Digital Access

Digital Access
Access from all your digital devices and receive breaking news and updates from around the area.

Print Edition

Print Edition
Subscribe now to the print edition of Suburban Life.

Text Alerts

Text Alerts
Get text messages on your mobile phone or PDA with news, weather and more from

Email Newsletters

Email Newsletters
Our My Suburban Life Daily Update will send you all of the news you need to keep up with the pace of news in DuPage and Cook County.
Local News

The prom experience: Dress, flowers, hair – all part of a huge social event

Dress, flowers, hair – all part of a huge social event

Batavia High School junior Amanda Rice tries on a prom dress at Claudia's Closet consignment store in downtown St. Charles.
Batavia High School junior Amanda Rice tries on a prom dress at Claudia's Closet consignment store in downtown St. Charles.

Batavia parent Michelle Rush describes her two daughters’ prom nights as a highlight of their high school years. She remembers that they looked beautiful, and had “a big smile on their faces.”

In order to get to that point, however, there was a lot of work, she said. There were trips “all over the place” to get the perfect dress. They had to get their hair and nails done at beauty salons. They had to arrange for flowers. There was the jewelry and the shoes to select. By the time it was all done, she figured the cost was about $800 for each kid. Her youngest daughter graduated last year.

“I think the moms I talked to kind of felt the same, that this is a crazy amount to spend for one evening,” Rush said. “But you don’t want to be the mom who says, ‘You can’t get the dress.’ … You bite the bullet and do it.”

The prom experience in the Tri-Cities and Kaneland area can vary, depending on how each student approaches the big night. But at each school, the event remains significant, and it’s an occasion for which students do go out and get special attire.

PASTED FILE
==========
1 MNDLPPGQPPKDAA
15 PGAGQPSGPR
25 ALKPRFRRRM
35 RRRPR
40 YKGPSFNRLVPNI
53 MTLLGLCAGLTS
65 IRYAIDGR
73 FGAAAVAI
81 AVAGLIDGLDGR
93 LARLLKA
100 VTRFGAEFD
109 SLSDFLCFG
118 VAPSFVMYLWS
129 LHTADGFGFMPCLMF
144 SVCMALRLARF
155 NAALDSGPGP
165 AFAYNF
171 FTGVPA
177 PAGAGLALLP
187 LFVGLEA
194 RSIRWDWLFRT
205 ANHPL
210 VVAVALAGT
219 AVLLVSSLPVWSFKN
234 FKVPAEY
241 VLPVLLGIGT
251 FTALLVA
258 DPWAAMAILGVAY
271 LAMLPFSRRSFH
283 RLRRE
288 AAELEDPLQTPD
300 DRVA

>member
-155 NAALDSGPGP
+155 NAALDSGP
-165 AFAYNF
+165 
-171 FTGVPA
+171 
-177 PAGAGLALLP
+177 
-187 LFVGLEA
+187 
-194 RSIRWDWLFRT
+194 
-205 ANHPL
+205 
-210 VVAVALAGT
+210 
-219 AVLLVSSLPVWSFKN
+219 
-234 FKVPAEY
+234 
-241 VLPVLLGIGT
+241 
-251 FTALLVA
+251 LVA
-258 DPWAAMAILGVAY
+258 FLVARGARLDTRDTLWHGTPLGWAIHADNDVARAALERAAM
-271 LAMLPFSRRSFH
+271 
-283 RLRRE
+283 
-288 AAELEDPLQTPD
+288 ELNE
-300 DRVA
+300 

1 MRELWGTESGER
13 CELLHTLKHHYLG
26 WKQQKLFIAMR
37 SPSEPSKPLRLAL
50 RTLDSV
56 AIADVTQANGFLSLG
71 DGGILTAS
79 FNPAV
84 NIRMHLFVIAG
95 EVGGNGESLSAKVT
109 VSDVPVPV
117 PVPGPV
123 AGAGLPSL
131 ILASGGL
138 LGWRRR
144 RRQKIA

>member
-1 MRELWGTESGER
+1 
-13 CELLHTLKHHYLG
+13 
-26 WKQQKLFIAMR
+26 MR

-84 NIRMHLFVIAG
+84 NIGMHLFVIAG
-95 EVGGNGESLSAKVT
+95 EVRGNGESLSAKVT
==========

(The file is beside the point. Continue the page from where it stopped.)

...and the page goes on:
As far as the price, that appears to be going down, at least according to a national survey conducted by Visa, although the national average of $978 exceeds even the “crazy amount” described by Rush. The average spent on prom in the Midwest, according to the survey, is $835. According to Visa, the average American household spent $1,139 on prom last year. Nat Sillin, the head of U.S. financial education for Visa, said he considers a reduction in prom costs to be a good thing.

“Hopefully, it’s down because folks have come to their senses,” Sillin said.

‘I think it’s worth it’

Lexi Roach, a senior at Kaneland High School, said she will be headed to her third prom this year. Kaneland’s prom is at Northern Illinois University. She said she expects to spend a total of $500 on prom this year.

She said she knows of some friends who will spend more than $1,000, but she said some will spend much less. While the experience and the dress costs will vary, she said, it’s a night that should not be skipped. She said it is a big social event, almost like a “mini red carpet,” and it is “a lot more formal than homecoming.”

“I think prom is such a fun experience,” Roach said. “It’s totally different than anything we’ve experienced. I do think it’s a lot of money, but I think it’s worth it.”

Tickets to prom throughout the area run in the $100 to $150 range. Some said the cost can be split between a couple. Some said it’s traditional for the boy to purchase the tickets.

Geneva High School senior Jamie Maher, executive board president of the school’s student council, stressed that her school’s tickets include a bus ride to the school’s chosen prom venue – the Museum of Science and Industry in Chicago. Also, it includes a post-prom party. All students who participate are required to take the bus, which can increase safety, since students are much less likely to drive drunk. It also can reduce cost, since most students won’t need to rent a limousine, she said.